The Friends of Eddie Coyle
Dillon said.
    “All right,” Dave said, “that was a cheap shot. I apologize. But there isn’t anything going on.”
    “There’s something going on,” Dillon said.
    “Bunch of the boys getting together to watch dirty movies?” Dave said.
    “You want the truth?” Dillon said. “I don’t know what it is. People’re sort of avoiding me. But something’s going on. Guys calling up asking for guys that aren’t there. I don’t know what it is, but they got something going.”
    “Here’s twenty,” Dave said. “Who’s calling up?”
    “Remember Eddie Fingers?” Dillon said.
    “Vividly,” Dave said. “Who’s he looking for?”
    “Jimmy Scalisi,” Dillon said.
    “Is that so,” Dave said. “And does he find him?”
    “I dunno,” Dillon said. “I’m just a messenger boy.”
    “They give you numbers,” Dave said.
    “Telephone numbers,” Dillon said. “I got a liquor license. I’m a law-abiding citizen.”
    “You work for a guy that’s got a liquor license,” Dave said. “Ever see him? You’re a convicted felon.”
    “You know how it is,” Dillon said. “I work for a guy with a liquor license. I forget sometimes.”
    “Want to forget this?” Dave said.
    “I’d just as soon,” Dillon said.
    “Merry Christmas,” Dave said.

7
     
    Samuel T. Partridge, having heard his wife and children descend the stairs, their bathrobes swishing on the Oriental runner, the little girls discussing nursery school, his son murmuring about breakfast, showered lazily and shaved. He dressed himself and went downstairs for eggs and coffee.
    In the family room beyond the kitchen he saw his children standing close together next to the Boston rocker. His wife sat in the Boston rocker. All of their faces were blank. Three men sat on the couch. They wore blue nylon windbreakers over their upper bodies, and nylon stockings pulled down over their faces. Each of them held a revolver in his hand.
    “Daddy, Daddy,” his son said.
    “Mr. Partridge,” the man nearest him said. His features were frighteningly distorted by the nylon. “You are the first vice president of the First Agricultural and Commercial Bank and TrustCompany. We are going to the bank, you and I and my friend here. My other friend will stay here with your wife and children, to make sure nothing happens to them. Nothing will happen to them, and nothing will happen to you, if you do what I tell you. If you don’t, at least one of you will be shot. Understand?”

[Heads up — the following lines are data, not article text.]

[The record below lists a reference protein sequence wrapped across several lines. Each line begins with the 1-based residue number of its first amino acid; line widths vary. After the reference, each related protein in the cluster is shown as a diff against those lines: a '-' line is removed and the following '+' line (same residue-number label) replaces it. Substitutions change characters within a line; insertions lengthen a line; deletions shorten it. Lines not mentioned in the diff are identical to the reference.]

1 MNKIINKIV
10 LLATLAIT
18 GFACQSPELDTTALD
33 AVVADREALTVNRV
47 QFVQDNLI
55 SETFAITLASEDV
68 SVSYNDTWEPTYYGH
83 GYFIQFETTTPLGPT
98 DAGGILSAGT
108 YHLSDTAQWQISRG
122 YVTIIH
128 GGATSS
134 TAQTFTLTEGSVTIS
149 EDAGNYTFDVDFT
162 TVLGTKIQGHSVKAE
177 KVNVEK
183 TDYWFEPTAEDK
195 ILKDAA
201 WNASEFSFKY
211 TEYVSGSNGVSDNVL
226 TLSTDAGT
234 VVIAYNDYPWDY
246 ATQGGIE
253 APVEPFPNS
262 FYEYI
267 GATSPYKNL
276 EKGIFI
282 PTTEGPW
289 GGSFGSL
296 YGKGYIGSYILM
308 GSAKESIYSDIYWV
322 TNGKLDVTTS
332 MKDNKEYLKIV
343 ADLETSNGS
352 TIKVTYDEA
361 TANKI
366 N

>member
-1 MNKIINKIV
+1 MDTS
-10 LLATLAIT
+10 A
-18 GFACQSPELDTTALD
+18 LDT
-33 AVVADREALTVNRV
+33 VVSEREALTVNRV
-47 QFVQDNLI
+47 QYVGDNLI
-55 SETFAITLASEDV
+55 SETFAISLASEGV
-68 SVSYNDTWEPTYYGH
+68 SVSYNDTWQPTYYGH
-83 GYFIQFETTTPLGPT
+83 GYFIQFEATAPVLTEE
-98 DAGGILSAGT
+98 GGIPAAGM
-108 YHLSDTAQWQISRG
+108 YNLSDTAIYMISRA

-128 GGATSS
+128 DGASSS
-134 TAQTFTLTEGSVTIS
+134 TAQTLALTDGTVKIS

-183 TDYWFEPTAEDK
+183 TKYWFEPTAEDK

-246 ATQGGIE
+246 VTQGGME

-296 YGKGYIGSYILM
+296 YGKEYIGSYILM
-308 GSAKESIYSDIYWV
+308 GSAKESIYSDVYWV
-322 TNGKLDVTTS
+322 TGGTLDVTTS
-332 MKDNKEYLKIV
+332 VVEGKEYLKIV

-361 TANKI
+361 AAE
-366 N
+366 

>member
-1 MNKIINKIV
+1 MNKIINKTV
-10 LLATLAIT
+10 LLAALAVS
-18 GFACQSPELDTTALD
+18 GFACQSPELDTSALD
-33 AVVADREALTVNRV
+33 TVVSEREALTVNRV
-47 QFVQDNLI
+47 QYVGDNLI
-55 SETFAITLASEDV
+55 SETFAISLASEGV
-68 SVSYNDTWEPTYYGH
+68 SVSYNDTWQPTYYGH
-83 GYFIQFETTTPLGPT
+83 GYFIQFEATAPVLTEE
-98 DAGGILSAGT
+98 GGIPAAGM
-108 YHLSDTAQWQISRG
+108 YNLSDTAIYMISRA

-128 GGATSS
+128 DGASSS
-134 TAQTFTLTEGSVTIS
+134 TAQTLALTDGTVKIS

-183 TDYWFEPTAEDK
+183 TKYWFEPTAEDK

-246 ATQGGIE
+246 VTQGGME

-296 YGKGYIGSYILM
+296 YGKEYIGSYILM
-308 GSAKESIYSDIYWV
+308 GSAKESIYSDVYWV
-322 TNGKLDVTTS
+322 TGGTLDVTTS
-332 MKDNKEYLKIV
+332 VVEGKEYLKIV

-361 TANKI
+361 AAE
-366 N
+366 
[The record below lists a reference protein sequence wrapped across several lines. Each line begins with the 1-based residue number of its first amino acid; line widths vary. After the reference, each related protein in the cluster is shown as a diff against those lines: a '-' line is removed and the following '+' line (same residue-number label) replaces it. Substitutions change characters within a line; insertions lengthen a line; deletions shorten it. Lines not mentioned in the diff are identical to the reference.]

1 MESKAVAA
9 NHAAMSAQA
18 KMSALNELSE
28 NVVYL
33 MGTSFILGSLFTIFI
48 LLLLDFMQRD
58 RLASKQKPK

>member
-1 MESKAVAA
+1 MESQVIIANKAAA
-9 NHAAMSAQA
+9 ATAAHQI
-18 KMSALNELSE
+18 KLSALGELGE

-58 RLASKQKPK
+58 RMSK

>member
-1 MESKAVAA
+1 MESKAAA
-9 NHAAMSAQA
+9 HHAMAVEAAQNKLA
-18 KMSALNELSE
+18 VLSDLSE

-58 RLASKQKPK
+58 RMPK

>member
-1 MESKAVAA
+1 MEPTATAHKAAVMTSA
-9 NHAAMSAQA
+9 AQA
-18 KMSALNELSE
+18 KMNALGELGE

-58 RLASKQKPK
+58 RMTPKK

Sam Partridge swallowed both his rage and the sudden gout of phlegm that rose into his throat. “I understand,” he said.
    “Get your coat,” the first man said.
    Sam Partridge kissed his wife on the forehead. He kissed each of his children. He said: “Don’t be afraid, everything will be all right. Do what Mummy tells you. It’ll be all right.” Tears ran down his wife’s cheeks. “Now, now,” he said. “They don’t want to hurt us, it’s money they want.” She started in his arms.
    “He’s right,” the first man said. “We don’t get any kicks at all from hurting people. It’s the money. Nobody does anything silly, nobody gets hurt. Let’s go to the bank, Mr. Partridge.”
    In the driveway behind the house there was a nondescript blue Ford sedan. Two men sat in the front seat. Each of them wore a nylon stocking over his head, and a blue windbreaker. Sam Partridge got into the back seat. The men from the house sat on each side of him. The driver said: “You sleep late, Mr. Partridge. We been waiting a long time.”
    “Sorry to inconvenience you,” Sam Partridge said.
    The man who talked in the house took charge of the conversation. “I know how you feel,” he said. “I understand you’re a brave man. Don’t try to prove it. The man you’re talking to has killed at least two people that I know about. I don’t say what I’ve done. Just keep calm and be sensible. It isn’t your money. It’s all insured. We want the money. We don’t want to hurt anybody. We

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